Geographic Connection to Pennsylvania: Philadelphia, Philadelphia County
Temple University profesor and archivist, Charles Blockson is an international authority on the Underground Railroad and the historical voices of African Americans.
Charles L. Blockson is the founder and curator of the Charles L. Blockson Afro-American Collection of rare texts, slave narratives, art, and a host of other artifacts significant in African-American history at Temple University. Born in Norristown, Pennsylvania, Blockson graduated from the Pennsylvania State University (Penn State) and holds an honorary doctorate from Villanova University. Blockson has written several essays and books centered on African-American history, especially in Pennsylvania, including The Underground Railroad and Liberty Bell Era: The African-American Story. Blockson continues to travel the world in an effort to amass one of our nation's largest collection of African-American culture.
From an early age, Charles L. Blockson was a lover of literature and books. Born in 1933 to Annie and Charles E. Blockson in Norristown, Pennsylvania, Blockson says in his memoir Damn Rare (1988) that his love of books was spawned through his rich family background in African-American culture, leading him to be one of our nations leading African-American bibliophiles and collectors of African and African-American culture throughout the world. Blockson has written several books, many of which relate to Pennsylvania and its relationship to the Underground Railroad and to the stories of the many prominent African-Americans who journeyed through it. "The preservation of black history has become my lifework," says Blockson. "I have spent more than forty years amassing one of the nation's largest private collections of items relating to black history and traditions."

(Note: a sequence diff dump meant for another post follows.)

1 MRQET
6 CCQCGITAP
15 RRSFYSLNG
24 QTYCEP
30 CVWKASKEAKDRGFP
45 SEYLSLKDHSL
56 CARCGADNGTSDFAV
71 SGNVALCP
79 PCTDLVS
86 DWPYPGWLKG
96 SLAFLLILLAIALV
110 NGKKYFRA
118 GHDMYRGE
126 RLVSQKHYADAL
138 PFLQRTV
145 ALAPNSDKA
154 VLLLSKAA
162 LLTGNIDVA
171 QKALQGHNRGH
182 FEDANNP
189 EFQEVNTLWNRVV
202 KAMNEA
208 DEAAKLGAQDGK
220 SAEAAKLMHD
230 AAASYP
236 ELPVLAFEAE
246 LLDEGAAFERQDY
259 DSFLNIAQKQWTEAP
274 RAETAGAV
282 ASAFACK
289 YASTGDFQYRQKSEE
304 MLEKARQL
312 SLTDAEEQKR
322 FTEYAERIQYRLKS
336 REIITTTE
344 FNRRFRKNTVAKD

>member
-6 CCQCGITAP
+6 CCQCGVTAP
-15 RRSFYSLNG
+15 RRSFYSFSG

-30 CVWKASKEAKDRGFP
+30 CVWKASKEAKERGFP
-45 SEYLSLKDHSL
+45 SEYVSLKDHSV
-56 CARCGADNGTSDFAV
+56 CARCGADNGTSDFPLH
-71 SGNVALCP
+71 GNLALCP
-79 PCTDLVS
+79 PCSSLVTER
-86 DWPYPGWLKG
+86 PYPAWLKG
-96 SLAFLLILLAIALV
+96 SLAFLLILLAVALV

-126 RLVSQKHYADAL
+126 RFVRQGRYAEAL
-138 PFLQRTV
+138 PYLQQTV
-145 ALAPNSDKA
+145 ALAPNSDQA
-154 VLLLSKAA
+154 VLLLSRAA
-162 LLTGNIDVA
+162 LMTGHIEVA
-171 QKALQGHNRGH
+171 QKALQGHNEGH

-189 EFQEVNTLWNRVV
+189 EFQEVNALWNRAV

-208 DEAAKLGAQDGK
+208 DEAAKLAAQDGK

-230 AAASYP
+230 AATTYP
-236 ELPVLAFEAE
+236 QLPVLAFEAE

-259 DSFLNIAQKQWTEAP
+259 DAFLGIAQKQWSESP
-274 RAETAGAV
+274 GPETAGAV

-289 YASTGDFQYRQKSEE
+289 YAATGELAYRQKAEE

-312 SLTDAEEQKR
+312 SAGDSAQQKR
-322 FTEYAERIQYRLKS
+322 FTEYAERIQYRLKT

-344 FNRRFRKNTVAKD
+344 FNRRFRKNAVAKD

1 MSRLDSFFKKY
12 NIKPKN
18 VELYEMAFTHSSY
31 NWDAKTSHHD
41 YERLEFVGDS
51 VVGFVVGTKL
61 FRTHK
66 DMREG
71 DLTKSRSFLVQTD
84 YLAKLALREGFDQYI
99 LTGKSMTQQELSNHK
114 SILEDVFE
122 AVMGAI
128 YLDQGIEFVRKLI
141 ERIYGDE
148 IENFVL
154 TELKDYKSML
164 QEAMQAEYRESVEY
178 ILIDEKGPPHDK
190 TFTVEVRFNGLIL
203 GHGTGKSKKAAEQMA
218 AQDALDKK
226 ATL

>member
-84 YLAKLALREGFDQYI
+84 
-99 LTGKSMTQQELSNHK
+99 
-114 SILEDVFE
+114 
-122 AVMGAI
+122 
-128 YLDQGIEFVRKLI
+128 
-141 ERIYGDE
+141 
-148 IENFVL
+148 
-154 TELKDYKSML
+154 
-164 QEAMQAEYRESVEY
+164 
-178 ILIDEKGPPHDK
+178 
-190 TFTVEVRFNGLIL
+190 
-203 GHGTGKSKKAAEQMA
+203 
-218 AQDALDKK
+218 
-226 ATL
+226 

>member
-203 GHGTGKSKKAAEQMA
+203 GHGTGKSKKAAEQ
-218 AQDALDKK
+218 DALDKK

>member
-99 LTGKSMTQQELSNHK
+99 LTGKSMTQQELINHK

Charles Blockson started his academic career at The Pennsylvania State University (Penn State) where he was one of Penn State's best athletes in track and field as well as on the football team, for which he played fullback. Known then as Charlie "Blockbuster" Blockson, he broke some of the Nittany Lions' long-standing records in the discus competition and was one of the nation's most notable collegiate champions in both track and football competitions. So much so, he was offered a position to play with the New York Giants but declined and went into the armed services from 1957-1958. In the midst of his career, Blockson was a teacher for the Norristown Area School District, where he taught multicultural and diversity education in the state of Pennsylvania and was the first inductee into Norristown school district's Hall of Fame and Hall of Champions. Eventually, Blockson would lecture and teach African-American culture all over the world, including in Sweden, Iceland, and Denmark. Since then, Blockson has traveled even further to find rare and priceless gems of the African Diaspora and established his own library collections at Temple University in 1982, where he is the curator of The Charles L. Blockson Afro-American Collection.
As part of Temple University's special collections library, Blockson's collections contains rare books, prints, photographs, slave narratives, manuscripts, letters, sheet music, and even foreign language publications from the 1600s. Its modern day material includes works from the civil rights era and Negro Baseball Leagues, along with many social and political personalities of Pennsylvania. His collection is said to contain around 150,000 items. The collection spans nearly four centuries, from Leo Africanus to Langston Hughes, and spans geographically from Africa through Europe and the Caribbean to the United States.